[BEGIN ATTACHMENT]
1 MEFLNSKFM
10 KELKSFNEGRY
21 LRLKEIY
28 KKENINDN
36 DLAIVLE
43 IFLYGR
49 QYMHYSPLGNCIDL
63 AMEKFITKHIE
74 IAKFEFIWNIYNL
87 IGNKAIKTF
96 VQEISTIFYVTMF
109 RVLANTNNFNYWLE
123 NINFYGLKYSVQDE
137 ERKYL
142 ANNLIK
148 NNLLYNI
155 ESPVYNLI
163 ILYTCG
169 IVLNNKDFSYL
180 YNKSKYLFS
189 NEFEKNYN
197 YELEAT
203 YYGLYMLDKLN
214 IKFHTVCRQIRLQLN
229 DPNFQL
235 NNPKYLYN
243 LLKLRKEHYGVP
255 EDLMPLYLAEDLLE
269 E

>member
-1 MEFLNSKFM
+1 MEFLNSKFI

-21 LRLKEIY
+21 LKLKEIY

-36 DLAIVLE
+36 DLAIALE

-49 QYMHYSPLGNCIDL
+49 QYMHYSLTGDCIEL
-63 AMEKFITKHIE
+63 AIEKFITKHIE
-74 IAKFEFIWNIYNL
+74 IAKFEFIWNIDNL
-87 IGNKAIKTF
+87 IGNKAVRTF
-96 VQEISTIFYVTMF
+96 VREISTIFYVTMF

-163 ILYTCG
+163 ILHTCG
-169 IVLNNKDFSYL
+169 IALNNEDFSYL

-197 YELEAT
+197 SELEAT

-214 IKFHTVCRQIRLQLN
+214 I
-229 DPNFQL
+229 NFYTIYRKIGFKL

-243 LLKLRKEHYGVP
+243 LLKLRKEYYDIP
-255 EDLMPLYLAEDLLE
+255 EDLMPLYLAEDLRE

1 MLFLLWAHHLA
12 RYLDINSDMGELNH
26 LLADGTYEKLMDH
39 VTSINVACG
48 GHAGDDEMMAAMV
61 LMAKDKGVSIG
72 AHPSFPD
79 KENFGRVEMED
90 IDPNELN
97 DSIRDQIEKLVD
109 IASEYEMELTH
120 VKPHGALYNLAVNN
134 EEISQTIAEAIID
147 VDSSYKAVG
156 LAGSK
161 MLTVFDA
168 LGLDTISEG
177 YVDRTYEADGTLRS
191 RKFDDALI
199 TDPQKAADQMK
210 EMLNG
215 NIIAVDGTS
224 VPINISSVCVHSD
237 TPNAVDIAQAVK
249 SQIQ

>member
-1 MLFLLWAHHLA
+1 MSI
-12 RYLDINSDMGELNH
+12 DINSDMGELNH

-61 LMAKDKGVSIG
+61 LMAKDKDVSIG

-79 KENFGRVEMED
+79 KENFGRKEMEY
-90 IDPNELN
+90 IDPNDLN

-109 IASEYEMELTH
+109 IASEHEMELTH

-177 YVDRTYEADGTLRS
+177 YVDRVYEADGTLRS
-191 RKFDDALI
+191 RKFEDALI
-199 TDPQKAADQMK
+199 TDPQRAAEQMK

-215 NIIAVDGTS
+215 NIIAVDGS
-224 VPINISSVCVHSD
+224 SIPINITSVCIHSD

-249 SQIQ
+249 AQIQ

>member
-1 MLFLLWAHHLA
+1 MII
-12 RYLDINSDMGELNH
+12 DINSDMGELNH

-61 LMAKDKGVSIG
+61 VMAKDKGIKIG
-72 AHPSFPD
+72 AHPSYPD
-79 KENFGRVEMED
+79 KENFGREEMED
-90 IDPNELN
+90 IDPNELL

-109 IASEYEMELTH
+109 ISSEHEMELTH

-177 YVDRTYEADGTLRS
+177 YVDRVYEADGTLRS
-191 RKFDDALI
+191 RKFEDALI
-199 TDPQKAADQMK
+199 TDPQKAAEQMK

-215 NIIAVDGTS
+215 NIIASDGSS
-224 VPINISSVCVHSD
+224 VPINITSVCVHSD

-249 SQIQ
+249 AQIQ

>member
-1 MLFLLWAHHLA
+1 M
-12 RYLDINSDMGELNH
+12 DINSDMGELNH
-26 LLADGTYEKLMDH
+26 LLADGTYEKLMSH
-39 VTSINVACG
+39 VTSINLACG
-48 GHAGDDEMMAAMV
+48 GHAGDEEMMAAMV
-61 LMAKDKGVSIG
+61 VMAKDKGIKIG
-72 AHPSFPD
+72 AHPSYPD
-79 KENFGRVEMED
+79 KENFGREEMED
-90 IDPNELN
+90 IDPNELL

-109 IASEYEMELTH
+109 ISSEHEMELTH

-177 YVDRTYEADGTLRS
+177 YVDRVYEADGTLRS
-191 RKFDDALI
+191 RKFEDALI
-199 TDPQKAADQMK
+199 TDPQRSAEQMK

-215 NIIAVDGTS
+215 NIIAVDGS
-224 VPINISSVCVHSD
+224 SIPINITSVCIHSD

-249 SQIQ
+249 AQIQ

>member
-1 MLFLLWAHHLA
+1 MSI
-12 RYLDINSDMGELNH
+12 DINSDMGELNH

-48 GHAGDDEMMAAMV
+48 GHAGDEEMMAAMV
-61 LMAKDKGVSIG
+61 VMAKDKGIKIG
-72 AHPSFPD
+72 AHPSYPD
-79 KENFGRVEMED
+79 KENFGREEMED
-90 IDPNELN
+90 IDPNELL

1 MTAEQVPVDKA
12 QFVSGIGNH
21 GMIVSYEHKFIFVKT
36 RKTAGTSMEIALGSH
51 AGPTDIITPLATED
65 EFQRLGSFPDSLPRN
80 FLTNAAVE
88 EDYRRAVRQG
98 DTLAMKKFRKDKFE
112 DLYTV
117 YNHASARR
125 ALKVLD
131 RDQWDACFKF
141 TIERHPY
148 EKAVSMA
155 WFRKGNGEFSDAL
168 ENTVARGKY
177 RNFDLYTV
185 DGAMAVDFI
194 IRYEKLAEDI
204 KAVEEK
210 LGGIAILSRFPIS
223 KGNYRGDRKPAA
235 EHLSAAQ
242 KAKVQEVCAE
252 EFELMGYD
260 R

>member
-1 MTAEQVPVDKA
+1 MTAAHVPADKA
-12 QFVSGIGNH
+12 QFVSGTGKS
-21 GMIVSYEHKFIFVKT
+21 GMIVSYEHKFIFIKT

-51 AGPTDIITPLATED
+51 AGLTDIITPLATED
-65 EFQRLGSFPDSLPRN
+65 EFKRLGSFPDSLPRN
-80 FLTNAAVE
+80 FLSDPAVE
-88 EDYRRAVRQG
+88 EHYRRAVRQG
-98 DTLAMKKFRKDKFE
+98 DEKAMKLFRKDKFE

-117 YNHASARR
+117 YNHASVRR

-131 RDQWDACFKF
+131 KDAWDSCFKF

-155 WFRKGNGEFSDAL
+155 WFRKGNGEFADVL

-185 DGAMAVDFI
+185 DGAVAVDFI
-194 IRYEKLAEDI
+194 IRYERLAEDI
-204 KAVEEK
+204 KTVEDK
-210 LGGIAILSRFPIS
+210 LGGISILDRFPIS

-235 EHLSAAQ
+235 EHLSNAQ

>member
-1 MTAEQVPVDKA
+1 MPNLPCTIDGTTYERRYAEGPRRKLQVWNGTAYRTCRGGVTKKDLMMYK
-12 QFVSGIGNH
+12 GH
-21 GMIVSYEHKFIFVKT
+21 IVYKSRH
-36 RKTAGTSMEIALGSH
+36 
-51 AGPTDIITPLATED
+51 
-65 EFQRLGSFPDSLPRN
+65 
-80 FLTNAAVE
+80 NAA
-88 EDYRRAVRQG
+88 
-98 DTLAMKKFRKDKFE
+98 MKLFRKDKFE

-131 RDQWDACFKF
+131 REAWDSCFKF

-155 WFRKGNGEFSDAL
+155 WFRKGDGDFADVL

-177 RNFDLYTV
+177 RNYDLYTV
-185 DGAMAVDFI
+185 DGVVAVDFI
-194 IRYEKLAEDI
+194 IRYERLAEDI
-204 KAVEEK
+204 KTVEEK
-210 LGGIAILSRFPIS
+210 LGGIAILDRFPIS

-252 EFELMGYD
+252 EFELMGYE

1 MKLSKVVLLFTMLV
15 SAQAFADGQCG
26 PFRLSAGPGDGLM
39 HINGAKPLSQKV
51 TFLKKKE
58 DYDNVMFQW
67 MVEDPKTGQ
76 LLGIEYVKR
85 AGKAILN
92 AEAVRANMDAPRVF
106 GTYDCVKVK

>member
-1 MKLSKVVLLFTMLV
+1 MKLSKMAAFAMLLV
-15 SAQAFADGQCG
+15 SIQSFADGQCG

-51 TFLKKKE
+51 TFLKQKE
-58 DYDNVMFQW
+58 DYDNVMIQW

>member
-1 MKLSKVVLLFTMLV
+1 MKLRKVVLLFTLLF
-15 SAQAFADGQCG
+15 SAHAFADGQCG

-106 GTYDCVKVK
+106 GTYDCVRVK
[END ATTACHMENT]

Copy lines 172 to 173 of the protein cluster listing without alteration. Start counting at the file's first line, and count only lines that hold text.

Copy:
-1 MLFLLWAHHLA
+1 MSI